In frustration, Barry Marshall did an endoscopy on his own stomach, prepared a portion of bacteria, drank it, gave himself stomach ulcers, and then treated himself with the specific bacteria for H. Pylori, and then wrote the paper about that. You can imagine that that stunt got a lot of attention. Marshall and Warren won the Nobel Prize for Medicine in 2004. That’s an insight story, and the components are kind of interesting. That acts like they had an insight, but their market wasn’t ready to listen to that insight. They needed to tell a story to teach the market how to discover that insight. That’s what the insight story is, or you could call it the researcher’s story. If you know something your clients should know, can you tell the story about how you discovered it? Was it discovered in your research department, was there some Eureka moment when you actually discovered that thing? Because if you think about it, that story is now taking your client from where they are with their current understanding of their market, and teaching them the way you learnt it to know this thing.

We almost never do that, we always want to ring up and talk about facts. We want to say, you know, we discovered this thing, and here’s the discovery. But if you ring up and say, “Look, I researched it up and we’re working on this thing, and they got these amazing results and they didn’t even believe it when they first started.” They go, “Uh-huh, tell me more. What was that thing, right?” Now you’re basically telling half the story at the beginning, which is how you started, and how you were trying to find out something, and then you teach them through the turning point, to the discovery, and it’s both more natural and much more interesting to deliver your insight that way.

Marylou: I agree with that. When you started telling me the story, my inclination was to say, “How did they do that? Or what happened? Or tell me more? The tell me more.” You even said that, that is the gold standard for us. Why do we have our initial interaction with a prospect whether they’re cold, medium, warm. We’re trying to get them to respond to us and say, “Tell me more or how do you do that, or wow, I never thought of it that way!” It’s a challenge, but I don’t like that word either. That seems too adversarial to me, like you need to get a sword out.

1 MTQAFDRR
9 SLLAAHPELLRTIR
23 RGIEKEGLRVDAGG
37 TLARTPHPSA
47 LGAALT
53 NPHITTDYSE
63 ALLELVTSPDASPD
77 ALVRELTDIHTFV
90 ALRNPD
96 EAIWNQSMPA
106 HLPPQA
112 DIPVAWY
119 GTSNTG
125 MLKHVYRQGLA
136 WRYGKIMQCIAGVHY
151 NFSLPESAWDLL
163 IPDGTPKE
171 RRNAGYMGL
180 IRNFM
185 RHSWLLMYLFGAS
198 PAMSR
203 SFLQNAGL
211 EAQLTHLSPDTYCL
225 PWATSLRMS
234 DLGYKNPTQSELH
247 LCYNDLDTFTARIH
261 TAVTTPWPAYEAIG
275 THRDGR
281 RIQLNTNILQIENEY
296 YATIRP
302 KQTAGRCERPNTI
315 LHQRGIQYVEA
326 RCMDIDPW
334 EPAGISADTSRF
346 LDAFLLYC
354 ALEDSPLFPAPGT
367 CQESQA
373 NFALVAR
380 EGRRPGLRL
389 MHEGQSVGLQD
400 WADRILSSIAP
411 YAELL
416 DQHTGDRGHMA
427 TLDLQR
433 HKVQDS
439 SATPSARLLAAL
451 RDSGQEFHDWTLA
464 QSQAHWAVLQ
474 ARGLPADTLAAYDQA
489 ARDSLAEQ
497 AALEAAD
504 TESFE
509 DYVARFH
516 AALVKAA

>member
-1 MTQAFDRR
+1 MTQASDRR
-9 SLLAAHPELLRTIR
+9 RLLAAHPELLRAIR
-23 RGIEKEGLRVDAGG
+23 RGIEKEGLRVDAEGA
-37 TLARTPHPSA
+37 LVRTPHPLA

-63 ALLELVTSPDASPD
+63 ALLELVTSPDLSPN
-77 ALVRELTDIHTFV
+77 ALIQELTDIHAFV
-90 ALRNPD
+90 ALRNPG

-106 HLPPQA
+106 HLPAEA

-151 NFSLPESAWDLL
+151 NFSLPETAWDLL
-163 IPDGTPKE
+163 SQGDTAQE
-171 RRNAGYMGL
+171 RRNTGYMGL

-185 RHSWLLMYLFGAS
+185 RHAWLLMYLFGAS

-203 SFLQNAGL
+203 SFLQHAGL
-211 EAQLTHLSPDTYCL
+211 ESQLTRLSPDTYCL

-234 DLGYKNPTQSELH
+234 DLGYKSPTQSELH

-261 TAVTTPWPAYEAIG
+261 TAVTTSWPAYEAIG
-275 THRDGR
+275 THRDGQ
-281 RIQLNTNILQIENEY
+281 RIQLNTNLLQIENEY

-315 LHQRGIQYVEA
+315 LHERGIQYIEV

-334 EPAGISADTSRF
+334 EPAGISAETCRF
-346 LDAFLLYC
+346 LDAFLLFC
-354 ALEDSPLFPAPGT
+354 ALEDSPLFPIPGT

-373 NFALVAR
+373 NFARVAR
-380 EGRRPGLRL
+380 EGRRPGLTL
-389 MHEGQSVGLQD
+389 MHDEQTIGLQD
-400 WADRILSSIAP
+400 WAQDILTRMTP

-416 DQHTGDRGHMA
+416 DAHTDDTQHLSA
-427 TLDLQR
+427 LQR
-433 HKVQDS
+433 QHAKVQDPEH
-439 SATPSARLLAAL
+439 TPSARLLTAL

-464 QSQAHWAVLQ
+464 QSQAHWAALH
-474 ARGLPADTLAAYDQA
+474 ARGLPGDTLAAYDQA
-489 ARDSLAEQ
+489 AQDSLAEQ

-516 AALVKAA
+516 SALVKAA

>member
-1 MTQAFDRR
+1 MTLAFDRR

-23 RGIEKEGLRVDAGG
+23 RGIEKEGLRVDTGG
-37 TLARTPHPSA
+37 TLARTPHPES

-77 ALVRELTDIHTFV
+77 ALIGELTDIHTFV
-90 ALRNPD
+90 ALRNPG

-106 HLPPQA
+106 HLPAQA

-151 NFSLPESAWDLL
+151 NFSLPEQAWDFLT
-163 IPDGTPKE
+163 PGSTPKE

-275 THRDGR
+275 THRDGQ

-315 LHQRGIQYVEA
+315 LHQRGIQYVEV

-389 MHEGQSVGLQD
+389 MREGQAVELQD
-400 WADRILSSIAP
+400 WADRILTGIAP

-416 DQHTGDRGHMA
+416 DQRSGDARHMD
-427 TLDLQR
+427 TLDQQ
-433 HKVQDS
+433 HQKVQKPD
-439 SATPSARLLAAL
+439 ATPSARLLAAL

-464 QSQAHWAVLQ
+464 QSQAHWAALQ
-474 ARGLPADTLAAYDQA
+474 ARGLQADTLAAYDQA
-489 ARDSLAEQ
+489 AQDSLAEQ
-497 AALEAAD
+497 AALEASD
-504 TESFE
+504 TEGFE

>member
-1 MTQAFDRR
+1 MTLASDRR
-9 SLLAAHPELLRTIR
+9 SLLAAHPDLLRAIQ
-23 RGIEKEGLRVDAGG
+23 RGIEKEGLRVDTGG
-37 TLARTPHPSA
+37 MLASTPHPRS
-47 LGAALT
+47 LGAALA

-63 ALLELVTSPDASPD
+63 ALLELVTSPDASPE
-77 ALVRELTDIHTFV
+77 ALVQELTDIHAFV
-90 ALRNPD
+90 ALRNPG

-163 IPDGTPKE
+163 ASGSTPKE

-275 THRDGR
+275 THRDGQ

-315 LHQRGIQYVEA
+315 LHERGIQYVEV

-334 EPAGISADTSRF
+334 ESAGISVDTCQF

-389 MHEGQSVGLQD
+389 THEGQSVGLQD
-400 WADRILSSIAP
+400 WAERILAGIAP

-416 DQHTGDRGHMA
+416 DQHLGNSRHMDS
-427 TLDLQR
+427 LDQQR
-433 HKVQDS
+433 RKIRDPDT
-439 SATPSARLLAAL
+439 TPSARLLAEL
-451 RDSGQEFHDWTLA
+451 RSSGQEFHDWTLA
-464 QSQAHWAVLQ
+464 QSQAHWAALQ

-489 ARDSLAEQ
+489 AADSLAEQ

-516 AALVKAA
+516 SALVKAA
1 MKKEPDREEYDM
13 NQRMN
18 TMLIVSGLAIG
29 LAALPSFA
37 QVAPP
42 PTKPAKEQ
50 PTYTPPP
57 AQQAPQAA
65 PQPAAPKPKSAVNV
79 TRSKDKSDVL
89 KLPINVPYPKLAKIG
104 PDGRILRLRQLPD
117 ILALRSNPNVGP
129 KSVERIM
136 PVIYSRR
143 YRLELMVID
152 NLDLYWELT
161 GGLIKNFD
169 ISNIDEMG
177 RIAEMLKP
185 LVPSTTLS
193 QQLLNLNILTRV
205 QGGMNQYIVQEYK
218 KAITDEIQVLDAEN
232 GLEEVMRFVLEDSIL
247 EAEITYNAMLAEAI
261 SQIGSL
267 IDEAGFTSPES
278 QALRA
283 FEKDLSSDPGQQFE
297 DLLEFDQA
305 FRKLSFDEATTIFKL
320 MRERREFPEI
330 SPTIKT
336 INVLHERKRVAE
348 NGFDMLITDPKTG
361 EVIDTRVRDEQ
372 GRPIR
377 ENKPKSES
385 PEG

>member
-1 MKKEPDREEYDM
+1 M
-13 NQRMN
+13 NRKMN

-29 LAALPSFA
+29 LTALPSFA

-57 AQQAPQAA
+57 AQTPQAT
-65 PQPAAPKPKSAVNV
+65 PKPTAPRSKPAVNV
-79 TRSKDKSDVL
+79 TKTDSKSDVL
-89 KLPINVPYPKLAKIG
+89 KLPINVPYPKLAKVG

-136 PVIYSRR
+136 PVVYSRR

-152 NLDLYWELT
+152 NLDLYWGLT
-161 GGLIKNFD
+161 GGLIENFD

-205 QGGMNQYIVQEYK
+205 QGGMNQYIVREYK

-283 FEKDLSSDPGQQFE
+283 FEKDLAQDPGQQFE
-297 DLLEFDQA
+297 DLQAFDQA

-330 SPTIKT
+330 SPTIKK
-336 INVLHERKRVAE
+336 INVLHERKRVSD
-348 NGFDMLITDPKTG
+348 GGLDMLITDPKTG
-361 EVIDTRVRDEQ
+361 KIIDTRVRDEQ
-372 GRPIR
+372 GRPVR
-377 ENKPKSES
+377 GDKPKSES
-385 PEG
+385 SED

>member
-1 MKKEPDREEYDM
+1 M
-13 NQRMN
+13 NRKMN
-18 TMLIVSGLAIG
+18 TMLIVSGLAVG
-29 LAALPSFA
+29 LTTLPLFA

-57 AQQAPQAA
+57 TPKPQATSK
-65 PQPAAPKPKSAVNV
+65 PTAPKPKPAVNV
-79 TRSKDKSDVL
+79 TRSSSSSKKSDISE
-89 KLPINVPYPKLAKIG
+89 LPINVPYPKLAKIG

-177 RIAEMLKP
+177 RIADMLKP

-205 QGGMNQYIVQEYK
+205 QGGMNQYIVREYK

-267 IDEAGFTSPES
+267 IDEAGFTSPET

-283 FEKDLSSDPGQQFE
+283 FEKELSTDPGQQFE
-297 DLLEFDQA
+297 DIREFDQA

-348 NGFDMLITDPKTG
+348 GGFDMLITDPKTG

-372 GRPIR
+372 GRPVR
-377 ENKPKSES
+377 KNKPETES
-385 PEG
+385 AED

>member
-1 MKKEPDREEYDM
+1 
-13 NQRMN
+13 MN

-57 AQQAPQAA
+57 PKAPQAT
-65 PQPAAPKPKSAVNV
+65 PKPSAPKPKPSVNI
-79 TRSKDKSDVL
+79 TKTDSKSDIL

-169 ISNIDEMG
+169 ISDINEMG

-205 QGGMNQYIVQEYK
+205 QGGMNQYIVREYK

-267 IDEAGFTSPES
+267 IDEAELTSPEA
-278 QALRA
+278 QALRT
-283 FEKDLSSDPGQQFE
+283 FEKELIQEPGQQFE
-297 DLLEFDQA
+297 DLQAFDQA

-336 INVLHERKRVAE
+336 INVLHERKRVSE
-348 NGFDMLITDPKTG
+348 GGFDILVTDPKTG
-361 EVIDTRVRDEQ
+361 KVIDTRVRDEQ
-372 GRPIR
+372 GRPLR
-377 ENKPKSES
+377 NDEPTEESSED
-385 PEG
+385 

Mike: Correct, yeah, that’s right. A lot of salespeople misunderstand. If you think of it not as, “I’m going to challenge my client, but my client is challenged by this thing.” That’s the right way to think about this. That’s the first story in the Fight phase, is the insight story. The second story is the success story. And usually when I say success story, most people think case study, and it’s not the same thing, it’s a different thing.

The classical marketing case story, and this is not to give marketing a hard time, but the marketing departments are constrained. They think like, “I can’t name my client. I need to anonymize the clients. I need to make this go on our website.” so they take all the good stuff out of the stories. The case study says this was my client’s situation, it’s a story in three parts, the case study, “This is my client’s situation, this is what we did, and this is how great it is, aren’t we wonderful?” and it’s told from this perspective of our company. The client’s success stories told from the perspective of your successful client.

I’m going to give you a self-serving example, Marylou, from my book, just to get the point across. I’ll break it down as I tell it. There’s actually six parts to the client’s success story. When I wrote Seven Stories, and I had a lady helping me structure the book, and she heard my problem is that people say they got to write a book and don’t write a book. She actually advised me not to distribute my book very widely before I went to publish, and I ignored that advice because I really wanted to know what different people think.